Java Reference
In-Depth Information
smaller than 20 are: 3, 5, 8, and 7. When we recursively sort them, we will get the numbers
{
3,5,7,8
}
. The numbers that are greater than 20 are
{
30,40
}
, which happen to be sorted.
Therefore, the sorted array will be
. One possible implementation is
shown next. For convenience, the implementation uses an ArrayList .
import java . util . ;
public class QuickSort {
public static void main(String args [])
{
3,5,7,8
}
, 20,
{
30,40
}
{
int [] a = { 20, 3, 30, 5, 8, 40, 7 } ;
ArrayList < Integer > list = new ArrayList <> () ;
for ( int el : a)
{
list = quickSort( list ) ;
System.out.println(list);
} public static ArrayList
<
Integer
>
quickSort(ArrayList
<
Integer
>
a)
{
if (a. size() < =1) return a;
int pivot = a. get(0) ;
ArrayList < Integer > smaller = new ArrayList <> () ;
ArrayList < Integer > greater = new ArrayList <> () ;
for ( int i=1; i < a . s i z e ( ) ;
i ++) {
if (a.get(i) < = pivot) {
smaller .add(a. get( i )) ;
}
else {
}
} ArrayList < Integer > result = quickSort(smaller);
return result ;
}
}
The recursive method first checks to see if the input array has 1 or 0 elements. If this is
the case, then nothing needs to be done because the list is already sorted. Otherwise, the
pivot element is set to the first element in the list and two empty ArrayList s are created.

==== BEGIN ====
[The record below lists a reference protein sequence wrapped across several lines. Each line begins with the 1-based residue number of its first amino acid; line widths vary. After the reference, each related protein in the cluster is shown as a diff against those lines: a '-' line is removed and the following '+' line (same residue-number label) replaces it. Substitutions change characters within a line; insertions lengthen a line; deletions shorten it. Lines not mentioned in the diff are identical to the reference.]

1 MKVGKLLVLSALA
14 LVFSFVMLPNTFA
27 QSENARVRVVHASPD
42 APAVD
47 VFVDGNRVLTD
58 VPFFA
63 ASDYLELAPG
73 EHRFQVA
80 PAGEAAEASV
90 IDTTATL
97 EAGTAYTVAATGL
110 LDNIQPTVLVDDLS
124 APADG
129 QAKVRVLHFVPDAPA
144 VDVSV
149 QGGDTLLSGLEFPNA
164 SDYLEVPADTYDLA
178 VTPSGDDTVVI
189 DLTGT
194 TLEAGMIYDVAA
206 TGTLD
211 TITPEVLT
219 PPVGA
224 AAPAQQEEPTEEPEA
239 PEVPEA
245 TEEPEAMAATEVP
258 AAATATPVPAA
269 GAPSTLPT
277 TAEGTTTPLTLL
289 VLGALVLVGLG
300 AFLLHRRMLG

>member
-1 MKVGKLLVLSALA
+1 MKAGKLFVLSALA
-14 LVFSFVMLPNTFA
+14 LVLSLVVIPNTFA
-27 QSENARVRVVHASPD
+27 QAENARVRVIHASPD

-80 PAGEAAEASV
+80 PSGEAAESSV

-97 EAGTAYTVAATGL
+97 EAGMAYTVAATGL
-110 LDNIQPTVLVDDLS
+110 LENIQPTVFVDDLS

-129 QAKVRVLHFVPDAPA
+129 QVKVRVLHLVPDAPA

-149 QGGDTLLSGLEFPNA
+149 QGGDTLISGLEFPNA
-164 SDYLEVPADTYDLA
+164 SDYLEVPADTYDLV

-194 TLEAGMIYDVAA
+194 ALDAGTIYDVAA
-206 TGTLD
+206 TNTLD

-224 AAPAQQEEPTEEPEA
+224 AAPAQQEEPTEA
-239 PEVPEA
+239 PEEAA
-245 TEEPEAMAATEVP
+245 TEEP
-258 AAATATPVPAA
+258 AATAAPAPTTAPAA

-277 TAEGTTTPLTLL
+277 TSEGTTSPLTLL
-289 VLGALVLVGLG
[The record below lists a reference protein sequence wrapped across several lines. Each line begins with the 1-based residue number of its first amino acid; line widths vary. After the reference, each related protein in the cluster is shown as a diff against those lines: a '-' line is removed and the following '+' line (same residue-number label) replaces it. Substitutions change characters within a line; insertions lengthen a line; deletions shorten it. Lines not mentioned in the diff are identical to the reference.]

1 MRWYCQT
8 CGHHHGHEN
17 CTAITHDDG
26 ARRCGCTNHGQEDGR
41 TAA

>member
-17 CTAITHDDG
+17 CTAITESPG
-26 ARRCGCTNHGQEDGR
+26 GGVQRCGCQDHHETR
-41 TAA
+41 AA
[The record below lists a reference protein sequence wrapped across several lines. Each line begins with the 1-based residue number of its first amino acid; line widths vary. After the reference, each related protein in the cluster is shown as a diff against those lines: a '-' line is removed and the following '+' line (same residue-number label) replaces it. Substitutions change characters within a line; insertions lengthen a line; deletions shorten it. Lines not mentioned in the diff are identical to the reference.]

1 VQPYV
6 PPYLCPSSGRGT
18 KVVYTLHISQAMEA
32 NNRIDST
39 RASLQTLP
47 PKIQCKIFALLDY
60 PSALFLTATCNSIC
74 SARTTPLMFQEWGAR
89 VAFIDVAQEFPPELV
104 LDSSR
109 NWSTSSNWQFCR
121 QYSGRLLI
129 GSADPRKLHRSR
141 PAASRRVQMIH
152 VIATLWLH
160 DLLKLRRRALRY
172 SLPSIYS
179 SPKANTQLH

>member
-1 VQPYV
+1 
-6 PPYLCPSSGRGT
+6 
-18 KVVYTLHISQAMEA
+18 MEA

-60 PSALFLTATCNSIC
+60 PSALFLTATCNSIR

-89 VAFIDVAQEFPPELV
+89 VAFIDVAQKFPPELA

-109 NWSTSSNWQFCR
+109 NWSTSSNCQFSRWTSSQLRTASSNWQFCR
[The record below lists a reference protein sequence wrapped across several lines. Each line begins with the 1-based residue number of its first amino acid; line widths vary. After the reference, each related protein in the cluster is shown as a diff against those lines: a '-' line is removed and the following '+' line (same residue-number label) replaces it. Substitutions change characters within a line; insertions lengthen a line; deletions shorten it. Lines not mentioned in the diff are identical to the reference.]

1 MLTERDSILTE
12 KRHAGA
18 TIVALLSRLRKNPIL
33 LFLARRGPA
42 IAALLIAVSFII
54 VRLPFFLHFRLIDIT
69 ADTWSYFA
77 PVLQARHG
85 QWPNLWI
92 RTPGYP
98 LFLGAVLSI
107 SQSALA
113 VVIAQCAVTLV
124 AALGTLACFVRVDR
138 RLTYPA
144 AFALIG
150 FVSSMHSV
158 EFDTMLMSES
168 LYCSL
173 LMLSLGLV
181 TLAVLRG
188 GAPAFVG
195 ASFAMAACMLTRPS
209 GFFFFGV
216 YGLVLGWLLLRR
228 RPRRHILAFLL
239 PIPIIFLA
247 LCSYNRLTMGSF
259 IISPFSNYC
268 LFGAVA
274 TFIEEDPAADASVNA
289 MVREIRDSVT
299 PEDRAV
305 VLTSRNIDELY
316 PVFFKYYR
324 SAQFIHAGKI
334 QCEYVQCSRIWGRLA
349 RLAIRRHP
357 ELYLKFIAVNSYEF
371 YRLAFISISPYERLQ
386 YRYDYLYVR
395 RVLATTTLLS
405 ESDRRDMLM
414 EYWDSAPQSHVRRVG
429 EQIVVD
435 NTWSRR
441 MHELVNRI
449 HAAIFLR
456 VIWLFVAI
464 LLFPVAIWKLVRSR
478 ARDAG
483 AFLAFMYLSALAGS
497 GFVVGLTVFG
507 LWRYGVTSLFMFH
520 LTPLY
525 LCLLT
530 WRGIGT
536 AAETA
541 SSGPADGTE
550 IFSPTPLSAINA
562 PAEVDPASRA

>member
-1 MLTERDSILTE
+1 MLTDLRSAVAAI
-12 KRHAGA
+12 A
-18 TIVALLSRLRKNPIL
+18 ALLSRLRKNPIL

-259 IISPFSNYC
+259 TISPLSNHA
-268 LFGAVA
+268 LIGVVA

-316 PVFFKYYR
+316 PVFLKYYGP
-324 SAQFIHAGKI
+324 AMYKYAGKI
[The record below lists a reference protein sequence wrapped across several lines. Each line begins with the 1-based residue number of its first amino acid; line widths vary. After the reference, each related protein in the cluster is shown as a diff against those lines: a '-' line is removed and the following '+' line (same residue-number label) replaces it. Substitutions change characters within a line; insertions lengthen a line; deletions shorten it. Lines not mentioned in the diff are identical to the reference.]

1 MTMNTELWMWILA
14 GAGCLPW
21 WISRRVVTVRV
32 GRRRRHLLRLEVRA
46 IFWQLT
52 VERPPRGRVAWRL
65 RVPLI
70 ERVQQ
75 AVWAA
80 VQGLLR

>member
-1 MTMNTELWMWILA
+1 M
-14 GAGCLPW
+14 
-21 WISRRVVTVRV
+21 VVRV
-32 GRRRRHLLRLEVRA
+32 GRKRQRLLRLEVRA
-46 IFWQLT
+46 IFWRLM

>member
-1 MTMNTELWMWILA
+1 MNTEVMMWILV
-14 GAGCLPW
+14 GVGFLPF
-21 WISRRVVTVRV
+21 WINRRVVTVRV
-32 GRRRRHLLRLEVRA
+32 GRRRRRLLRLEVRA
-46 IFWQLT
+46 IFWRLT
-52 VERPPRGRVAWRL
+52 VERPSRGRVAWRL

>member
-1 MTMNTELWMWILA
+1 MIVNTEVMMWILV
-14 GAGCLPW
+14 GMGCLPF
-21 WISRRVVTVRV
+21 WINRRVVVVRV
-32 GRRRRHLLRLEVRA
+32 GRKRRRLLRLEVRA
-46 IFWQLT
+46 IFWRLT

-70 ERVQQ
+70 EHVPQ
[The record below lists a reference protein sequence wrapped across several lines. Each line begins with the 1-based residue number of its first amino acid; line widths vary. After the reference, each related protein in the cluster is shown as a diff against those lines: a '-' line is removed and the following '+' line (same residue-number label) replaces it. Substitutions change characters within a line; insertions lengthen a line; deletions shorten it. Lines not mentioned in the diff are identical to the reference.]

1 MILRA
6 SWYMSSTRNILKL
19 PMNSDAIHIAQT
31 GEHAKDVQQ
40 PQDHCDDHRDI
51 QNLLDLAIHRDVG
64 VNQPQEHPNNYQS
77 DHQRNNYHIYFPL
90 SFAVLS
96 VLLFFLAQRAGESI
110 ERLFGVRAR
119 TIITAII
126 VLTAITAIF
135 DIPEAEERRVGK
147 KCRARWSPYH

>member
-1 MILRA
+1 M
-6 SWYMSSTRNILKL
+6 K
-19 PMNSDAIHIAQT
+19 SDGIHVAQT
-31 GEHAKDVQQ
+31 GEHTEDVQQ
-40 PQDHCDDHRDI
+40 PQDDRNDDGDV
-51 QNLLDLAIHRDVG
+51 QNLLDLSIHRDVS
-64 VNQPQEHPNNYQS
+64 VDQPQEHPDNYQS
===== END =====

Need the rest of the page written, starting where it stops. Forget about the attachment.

All the elements that are smaller or equal to the pivot are added to the first list (this allows
sorting an array with duplicates), while all the elements that are bigger than the pivot are
added to the second list. Finally, the two lists are sorted and the pivot is inserted between
them to create the resulting list. The addAll method of the ArrayList classisusedto
merge two ArrayList s.
The quick sort behaves well when the smaller and greater lists are roughly of equal
size at every iteration. Ironically, the quick sort performs the worst when the array is already
sorted. In this case, one of the lists will contain all the elements, while the other list will be
empty at every single iteration. In this case, the performance will be comparable to that of
the previous sorting algorithms. When the two lists are roughly of the same size at every
iteration, the performance of the algorithm is roughly n
log ( n ) for an array of size n .This
means that an array of one million elements can be processed in roughly twenty million
operations, which is relatively fast. However, when the original list is close to being sorted,
the method can take roughly one trillion operations.

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